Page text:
BY Ian Dunn | October 27 2017 | comments icon 0 COMMENTS     print icon print


Bishops lament 50-year tragedy of legal abortion in Great Britain

Archbishop Tartaglia joins Cardinal Nichols in criticising law, amid new concern about health risks

Scottish bishops have lamented the ‘tragedy’ of abortion on ‘the saddest anniversary of all—the 50th anniversary of the Abortion Act,’ as a new report suggests terminations take a hidden toll on women’s health.

In a joint statement to mark the 50th anniversary of legal abortion, Archbishop Philip Tartaglia of Glasgow and Cardinal Vincent Nichols of Westminster say every abortion is a ‘tragedy,’ lament the 200,000 terminations that happened in 2015 alone, and call for a new understanding of the intrinsic value of human life.

They also criticised the fact that Britain allows abortions up to birth for disability, ‘in stark contrast’ to the protection disabled people receive after they are born.

“The witness of those who compete in the Paralympic Games shines out as a way in which people with disability excel and compete, using their gifts to the full,” the bishops said.


New debate

They also warned there has been an ‘erosion of respect’ for people who oppose abortion, as doctors and nurses ‘face increasing difficulty in being able to combine their dedicated professional work with their personal conviction.’

“This 50th anniversary needs to bring about a new debate to change attitudes towards human life in the womb, to promote what it means to make good and authentic choices, and to protect and care for mothers and their children.”

The bishops also said they have the highest regard for every woman who, in difficult and adverse conditions, has made the courageous decision to continue her pregnancy and give birth to her child.

“We thank the charities, and those who donate to them, for their solidarity and support,” the statement says.

The bishops also urge Catholics to pray and fast for ‘the protection of human life, especially for life within the womb, for all expectant mothers, for fathers and families.’

Bishop John Keenan of Paisley Diocese said the statement ‘mapped out another way because there’s always a better choice than abortion.’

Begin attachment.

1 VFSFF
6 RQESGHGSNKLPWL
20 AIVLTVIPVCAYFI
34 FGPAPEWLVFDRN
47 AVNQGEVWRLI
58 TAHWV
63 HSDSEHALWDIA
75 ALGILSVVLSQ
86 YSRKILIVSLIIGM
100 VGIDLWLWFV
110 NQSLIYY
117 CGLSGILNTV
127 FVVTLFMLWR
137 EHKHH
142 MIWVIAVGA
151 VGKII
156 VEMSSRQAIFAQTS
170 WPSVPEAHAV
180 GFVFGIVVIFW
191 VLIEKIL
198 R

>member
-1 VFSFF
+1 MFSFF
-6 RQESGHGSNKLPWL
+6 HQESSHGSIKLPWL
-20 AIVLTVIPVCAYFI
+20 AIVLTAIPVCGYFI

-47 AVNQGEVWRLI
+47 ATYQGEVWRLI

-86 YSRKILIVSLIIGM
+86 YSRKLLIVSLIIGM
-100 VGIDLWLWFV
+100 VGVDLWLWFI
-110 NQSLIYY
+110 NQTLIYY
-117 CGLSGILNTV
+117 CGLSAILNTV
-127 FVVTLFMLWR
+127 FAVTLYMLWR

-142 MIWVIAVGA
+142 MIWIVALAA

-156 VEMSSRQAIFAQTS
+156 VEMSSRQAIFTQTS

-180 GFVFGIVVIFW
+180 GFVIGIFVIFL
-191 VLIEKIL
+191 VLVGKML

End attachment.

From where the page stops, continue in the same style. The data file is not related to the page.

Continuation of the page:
Bishop Joseph Toal of Motherwell called for the unborn child to be protected from its earliest moments.

“The bishops want to uphold Church teaching and we understand many [people] do not agree, but we want to reassure the faithful that we are very pro-life and very much against abortion and the way it has extended over the past 50 years,” he said.


Health risks

The bishops’ warnings chime with a new report from the Society for the Protection of Unborn Children that warns of considerable risks to women’s health from abortion. ‘Abortion and Women’s Health’ by Dr Greg Pike, founding director of Adelaide Centre for Bioethics and Culture, draws on research on the impact of 50 years of legal abortion in the UK and cites numerous studies that suggest the risk of abortion has been downplayed.

These include a Finnish study that found suicide was six times more likely after an abortion, an American study that showed a 30 per cent risk of depression after abortion and a New Zealand study that concluded women who had abortions experience mental health disorders 30 per cent more often compared to women who had not had an abortion.

The report which has been sent to all MSPs this weekend, concluded that abortion is associated ‘with a wide range of adverse physical and psychological outcomes and urges doctors to tell women about the risks involved.

“Women who present for abortion are often ambivalent, and ambivalence is a known risk factor for later adverse effects, so it is imperative that health professionals provide all relevant information,” the report says. “The nature of abortion, with its complex medical, social, legal and ethical dimensions, demands extra care on the part of health professionals.”



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